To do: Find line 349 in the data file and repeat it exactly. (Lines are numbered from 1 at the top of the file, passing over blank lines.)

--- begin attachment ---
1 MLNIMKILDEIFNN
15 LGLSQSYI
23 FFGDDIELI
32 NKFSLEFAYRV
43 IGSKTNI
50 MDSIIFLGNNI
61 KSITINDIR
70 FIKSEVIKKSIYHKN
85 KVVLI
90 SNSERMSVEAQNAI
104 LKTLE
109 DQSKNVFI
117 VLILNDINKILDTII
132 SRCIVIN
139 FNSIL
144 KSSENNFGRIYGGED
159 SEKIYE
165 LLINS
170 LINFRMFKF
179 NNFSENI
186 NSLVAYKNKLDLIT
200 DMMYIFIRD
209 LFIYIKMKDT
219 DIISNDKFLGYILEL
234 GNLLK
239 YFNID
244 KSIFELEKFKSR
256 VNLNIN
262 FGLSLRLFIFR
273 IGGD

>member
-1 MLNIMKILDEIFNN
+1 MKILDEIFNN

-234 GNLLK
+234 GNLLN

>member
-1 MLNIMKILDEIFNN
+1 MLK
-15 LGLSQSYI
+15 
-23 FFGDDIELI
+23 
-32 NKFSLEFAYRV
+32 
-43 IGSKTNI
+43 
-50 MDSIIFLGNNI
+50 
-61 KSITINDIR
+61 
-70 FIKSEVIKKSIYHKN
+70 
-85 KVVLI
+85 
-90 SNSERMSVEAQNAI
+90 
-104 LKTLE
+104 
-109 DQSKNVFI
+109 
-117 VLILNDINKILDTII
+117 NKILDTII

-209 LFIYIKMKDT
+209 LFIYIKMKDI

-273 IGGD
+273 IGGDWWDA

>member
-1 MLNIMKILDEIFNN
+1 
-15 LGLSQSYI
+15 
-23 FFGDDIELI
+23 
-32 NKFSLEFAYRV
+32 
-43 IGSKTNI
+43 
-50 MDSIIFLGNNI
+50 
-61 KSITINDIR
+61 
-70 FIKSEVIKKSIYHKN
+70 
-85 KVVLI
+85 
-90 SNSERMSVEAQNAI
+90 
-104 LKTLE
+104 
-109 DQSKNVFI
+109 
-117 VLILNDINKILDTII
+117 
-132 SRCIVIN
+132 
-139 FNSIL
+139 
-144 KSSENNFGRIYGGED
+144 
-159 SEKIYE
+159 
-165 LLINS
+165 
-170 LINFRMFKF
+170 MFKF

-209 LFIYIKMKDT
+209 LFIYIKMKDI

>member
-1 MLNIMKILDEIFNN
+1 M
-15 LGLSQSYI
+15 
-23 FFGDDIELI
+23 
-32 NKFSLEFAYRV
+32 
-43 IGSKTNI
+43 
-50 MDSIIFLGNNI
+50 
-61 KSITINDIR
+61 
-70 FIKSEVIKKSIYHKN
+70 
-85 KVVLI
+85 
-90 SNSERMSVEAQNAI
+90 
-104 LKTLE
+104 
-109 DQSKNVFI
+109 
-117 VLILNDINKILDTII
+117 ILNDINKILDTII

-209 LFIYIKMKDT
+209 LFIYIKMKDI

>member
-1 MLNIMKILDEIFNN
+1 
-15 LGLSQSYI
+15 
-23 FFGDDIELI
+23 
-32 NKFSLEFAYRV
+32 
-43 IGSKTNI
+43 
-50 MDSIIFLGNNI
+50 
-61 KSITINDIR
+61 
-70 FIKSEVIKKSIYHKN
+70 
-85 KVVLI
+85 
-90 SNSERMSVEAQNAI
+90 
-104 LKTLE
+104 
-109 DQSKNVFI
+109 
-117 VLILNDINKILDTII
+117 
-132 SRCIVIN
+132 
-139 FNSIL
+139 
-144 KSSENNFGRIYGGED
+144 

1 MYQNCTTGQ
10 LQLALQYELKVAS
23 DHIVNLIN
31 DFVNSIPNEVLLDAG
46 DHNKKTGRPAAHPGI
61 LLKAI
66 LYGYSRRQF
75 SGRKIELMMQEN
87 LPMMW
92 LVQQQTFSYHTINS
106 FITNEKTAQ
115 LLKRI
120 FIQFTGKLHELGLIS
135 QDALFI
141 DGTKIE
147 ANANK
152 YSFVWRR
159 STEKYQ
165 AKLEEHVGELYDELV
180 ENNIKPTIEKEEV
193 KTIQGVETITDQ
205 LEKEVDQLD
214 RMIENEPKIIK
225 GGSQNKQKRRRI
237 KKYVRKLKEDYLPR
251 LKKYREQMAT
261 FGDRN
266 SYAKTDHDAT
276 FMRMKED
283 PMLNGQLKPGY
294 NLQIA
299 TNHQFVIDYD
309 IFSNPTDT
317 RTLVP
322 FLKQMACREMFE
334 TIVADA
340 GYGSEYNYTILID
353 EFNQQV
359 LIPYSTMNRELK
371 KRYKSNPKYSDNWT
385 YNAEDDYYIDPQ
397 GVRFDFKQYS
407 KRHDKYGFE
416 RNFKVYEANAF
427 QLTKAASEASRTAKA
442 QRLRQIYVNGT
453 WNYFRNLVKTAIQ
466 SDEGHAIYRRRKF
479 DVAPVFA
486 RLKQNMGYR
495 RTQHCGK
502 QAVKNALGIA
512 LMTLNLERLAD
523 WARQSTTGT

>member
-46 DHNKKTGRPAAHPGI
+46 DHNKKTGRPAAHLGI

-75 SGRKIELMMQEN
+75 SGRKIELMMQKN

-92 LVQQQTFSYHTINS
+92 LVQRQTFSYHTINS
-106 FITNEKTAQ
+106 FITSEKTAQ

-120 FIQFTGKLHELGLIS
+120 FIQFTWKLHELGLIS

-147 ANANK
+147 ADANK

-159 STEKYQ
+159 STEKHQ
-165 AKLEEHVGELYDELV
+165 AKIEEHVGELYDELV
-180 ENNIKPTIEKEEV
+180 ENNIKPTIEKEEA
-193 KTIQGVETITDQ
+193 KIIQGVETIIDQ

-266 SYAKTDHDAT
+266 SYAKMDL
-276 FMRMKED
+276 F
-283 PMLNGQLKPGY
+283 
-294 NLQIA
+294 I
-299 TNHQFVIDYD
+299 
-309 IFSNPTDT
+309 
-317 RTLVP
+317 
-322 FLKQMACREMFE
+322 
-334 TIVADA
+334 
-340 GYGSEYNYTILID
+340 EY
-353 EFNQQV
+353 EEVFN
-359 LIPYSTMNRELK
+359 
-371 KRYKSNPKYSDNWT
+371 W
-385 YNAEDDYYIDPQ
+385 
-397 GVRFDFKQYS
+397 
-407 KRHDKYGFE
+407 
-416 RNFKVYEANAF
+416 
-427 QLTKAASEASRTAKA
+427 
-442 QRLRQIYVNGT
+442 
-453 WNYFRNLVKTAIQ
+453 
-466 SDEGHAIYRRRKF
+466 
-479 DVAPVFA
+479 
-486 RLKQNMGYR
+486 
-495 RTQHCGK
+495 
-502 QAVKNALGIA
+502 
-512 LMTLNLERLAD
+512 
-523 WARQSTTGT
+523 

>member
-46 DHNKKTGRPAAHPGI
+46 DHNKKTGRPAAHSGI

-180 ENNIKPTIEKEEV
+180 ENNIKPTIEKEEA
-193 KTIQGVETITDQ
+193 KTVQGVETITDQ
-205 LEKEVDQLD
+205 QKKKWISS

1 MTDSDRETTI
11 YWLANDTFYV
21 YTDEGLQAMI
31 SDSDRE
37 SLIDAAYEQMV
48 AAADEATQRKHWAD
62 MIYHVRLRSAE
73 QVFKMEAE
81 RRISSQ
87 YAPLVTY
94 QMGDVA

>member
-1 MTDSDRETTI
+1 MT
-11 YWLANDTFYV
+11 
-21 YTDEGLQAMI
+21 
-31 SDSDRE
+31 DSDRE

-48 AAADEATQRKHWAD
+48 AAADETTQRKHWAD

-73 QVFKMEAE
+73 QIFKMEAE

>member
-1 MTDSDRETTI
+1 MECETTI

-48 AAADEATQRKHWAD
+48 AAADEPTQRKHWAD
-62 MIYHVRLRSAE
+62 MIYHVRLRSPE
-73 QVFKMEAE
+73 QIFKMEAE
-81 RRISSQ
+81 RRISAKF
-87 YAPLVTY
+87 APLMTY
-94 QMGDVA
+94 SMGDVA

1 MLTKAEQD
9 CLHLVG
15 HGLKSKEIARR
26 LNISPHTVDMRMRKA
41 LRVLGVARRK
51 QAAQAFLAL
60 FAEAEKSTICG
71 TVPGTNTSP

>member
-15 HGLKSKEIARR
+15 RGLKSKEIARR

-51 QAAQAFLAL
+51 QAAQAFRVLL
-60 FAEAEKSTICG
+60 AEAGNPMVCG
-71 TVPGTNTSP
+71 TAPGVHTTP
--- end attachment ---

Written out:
15 HGLKSKEIARR